Childhood Exposure to Secondhand Smoke May Predict Future Smoking Status

This study investigated the effect of sensitivity to secondhand smoke exposure in preteens. Individual reaction to secondhand smoke exposure acts as an important indicator for vulnerability toward smoking. After conducting repeated observations for 12 months, the authors found that subjects who reported secondhand smoke as unpleasant were less susceptible to smoking in future. The results of this study showed that “assessment of secondhand smoke exposure sensitivity is a novel approach to the study of cigarette initiation etiology and informs prevention interventions.”

Passive smokers are at risk of several illnesses and diseases because of exposure to toxins from secondhand smoke exposure. Children are more vulnerable and can turn into smokers, if exposed to secondhand smoke. It is very important to understand the science related to this vulnerability for any child’s health and the well-being of an individual who is exposed to cigarette smoke. There are many reasons that can correlate childhood secondhand smoke and smoking addiction in adults. Apart from genetically inheriting the smoking habit, one of the mechanisms that contribute to a person becoming a smoker may be individual sensitivity to secondhand smoke exposure. In this study, the authors investigated this mechanism to solve the mystery associated with smoking susceptibility in children exposed to passive smoking. The results of this study can help prevent smoking initiation in youth and hence, contribute to their overall health. “Identifying mechanisms that contribute to smoking susceptibility provide information about early targets for smoking prevention.”

* In this study, 201 children aged 8 to 13 years, one from each family that has never smoked before were studied initially and then were followed up after five, nine and 12 months.
* Reaction to secondhand smoke exposure and smoking susceptibility was assessed by a series of questionnaires designed as an interview.
* Analysis of the secondhand smoke exposure reaction and its relation with demographic characteristics was done by using tested statistical methods.

* Children who reported secondhand smoke exposure as a displeasing effect have low probability of becoming smokers as adults.
* Results showed that 8- and 9-year-old children exhibited extreme reactions by feeling unpleasant or relaxed when compared to the older kids.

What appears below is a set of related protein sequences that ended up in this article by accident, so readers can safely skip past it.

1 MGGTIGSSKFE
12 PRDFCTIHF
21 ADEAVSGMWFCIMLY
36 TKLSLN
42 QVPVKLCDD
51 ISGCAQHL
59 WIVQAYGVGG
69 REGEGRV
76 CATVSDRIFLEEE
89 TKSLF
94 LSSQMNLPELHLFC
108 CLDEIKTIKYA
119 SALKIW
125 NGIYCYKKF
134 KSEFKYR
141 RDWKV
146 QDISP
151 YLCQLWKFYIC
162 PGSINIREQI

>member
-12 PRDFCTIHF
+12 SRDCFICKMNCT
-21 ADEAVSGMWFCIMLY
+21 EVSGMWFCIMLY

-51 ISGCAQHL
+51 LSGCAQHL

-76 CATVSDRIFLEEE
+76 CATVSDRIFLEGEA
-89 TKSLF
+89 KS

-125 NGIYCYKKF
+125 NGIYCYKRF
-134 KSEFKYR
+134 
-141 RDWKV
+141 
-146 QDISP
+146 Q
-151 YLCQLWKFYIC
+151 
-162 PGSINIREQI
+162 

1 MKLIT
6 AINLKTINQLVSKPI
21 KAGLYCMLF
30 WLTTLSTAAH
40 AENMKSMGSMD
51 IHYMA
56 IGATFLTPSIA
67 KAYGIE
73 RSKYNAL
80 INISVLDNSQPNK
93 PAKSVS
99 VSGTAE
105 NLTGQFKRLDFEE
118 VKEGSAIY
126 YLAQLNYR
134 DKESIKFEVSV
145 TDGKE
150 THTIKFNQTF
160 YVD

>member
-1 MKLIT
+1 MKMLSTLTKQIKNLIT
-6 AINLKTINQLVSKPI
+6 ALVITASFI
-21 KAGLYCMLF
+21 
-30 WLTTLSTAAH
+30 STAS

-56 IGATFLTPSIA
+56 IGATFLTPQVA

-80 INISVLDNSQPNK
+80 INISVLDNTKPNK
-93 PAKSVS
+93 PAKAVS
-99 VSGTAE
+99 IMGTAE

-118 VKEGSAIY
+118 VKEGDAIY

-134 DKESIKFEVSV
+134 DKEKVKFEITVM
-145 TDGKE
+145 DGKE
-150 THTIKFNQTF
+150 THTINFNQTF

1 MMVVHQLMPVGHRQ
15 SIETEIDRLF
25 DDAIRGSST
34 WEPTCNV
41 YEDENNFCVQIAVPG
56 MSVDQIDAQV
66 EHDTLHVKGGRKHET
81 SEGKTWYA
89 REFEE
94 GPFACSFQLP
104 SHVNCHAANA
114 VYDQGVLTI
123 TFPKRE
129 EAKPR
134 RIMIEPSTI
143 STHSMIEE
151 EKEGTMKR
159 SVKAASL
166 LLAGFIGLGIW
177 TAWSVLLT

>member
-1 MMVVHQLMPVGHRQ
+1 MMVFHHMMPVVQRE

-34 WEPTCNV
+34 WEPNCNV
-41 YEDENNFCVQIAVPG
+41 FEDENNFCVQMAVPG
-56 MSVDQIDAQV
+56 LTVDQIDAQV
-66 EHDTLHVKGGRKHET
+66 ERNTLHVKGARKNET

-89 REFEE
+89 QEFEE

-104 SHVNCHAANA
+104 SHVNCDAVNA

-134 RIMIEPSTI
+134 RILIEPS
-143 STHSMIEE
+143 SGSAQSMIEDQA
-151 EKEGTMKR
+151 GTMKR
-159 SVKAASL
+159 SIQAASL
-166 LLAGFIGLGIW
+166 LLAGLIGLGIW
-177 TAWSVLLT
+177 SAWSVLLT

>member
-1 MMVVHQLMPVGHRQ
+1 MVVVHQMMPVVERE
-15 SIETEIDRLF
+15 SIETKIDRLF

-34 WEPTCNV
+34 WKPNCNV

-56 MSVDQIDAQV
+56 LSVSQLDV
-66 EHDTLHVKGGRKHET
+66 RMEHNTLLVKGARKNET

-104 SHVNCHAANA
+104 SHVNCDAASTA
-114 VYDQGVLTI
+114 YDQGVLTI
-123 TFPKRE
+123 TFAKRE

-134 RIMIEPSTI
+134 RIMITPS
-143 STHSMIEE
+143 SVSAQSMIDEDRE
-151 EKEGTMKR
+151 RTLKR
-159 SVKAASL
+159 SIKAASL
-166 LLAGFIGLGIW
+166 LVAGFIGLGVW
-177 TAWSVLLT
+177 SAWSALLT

* African-American children had more pleasant experiences when exposed to secondhand smoke exposure.
* It was also observed that gender or family smoking history caused no difference.

Shortcomings/Next steps
This study was targeted at kids in the age group 8 to 13. To make it more generalized, other ages should also be considered. Firsthand smoke experiences are the focus of this study. Some items specific to secondhand smoke should also be included. More follow-up studies should be performed after 12 months to obtain a clear picture of the relationship of secondhand smoke exposure sensitivity with smoking initiation.

Passive smoking or secondhand smoking is a cause of many diseases in children. There is also a possibility of getting addicted to smoking after growing up. This study predicted that an unpleasant feeling or experience acts as a protective measure against smoking susceptibility. Most of the children participating in this study fall under “low susceptibility” criteria, indicating overall low smoking tendency in this age group. Hence, this age group (8 to 13 years) can be intervened and controlled before they can make advances toward smoking. This study can be extended to other age groups, where the kids are more at risk of smoking initiation to draw more conclusive preventive measures.

For More Information:
Sensitivity to Secondhand Smoke Exposure Predicts Future Smoking Suscepti bility
Publication Journal: Pediatrics, July 2011
By Christina N. Lessov-Schlaggar, PhD; Dennis R. Wahlgren; Washington University School of Medicine, St. Louis, Missouri; San Diego State University, San Diego, California

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